How Trustworthiness Seals Can Highlight Information and Influence Decisions
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People making decisions require information about their options. Across a wide range of tasks, they receive information from diverse sources, such as the Web, print, radio and television. As the Internet Age progresses, each decision maker must increasingly assess the credibility of the author, the credibility of the evidence the author cites, and the credibility of the publisher in order to gauge the credibility of the information. We wanted to determine whether publishers and authors could affix “trustworthiness seals” to stated claims to increase their persuasiveness. We created pairs of descriptions for comparable options that employed no seals, some weak generic seals, and some strong seals guaranteeing veracity. Experimental subjects rated their preferences for each option promoted with an advertisement bearing some of these seals and also made forced choices between pairs of comparable options. The results show that all seals have a significant effect on perceived attractiveness of options and that the strong seals produce the greatest increase. This study suggests that authors, advertisers and publishers can significantly boost their effectiveness through an independent validation and by guaranteeing the truthfulness of their claims. This potential can pave the way for market mechanisms that reward truth-telling and improved tools for filtering information based on information credibility.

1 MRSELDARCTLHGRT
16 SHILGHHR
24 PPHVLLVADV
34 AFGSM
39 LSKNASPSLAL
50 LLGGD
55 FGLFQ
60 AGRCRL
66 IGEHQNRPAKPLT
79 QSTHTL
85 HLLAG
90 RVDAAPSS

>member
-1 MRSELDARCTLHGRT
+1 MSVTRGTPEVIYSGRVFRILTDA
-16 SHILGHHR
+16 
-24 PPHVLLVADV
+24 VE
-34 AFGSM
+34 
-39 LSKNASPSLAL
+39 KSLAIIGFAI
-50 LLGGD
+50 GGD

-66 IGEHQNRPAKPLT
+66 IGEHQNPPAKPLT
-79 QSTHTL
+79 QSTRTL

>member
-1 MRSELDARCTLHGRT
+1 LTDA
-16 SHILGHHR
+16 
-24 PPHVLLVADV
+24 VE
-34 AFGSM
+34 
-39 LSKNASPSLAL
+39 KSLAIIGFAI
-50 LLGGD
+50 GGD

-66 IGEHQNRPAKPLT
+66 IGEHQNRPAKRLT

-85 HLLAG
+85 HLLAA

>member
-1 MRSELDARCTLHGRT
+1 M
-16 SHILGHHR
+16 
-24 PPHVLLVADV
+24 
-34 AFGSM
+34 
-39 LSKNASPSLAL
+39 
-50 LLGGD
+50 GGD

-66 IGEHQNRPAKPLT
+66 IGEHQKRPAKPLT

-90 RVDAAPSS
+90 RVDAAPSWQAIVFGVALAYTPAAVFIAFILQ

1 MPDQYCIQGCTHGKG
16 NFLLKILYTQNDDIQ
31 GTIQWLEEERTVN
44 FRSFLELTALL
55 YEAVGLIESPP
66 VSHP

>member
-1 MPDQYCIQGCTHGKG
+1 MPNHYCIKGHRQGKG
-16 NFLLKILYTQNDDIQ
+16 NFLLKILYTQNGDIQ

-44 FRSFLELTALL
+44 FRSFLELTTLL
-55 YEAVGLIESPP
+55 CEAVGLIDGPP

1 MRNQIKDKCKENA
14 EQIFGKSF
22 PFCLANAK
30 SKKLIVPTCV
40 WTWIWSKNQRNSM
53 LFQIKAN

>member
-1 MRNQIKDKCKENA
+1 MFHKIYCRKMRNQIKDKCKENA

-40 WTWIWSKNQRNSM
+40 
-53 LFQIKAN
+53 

RightsThis publication is a work of the U.S. Government as defined in Title 17, United States Code, Section 101. Copyright protection is not available for this work in the United States.
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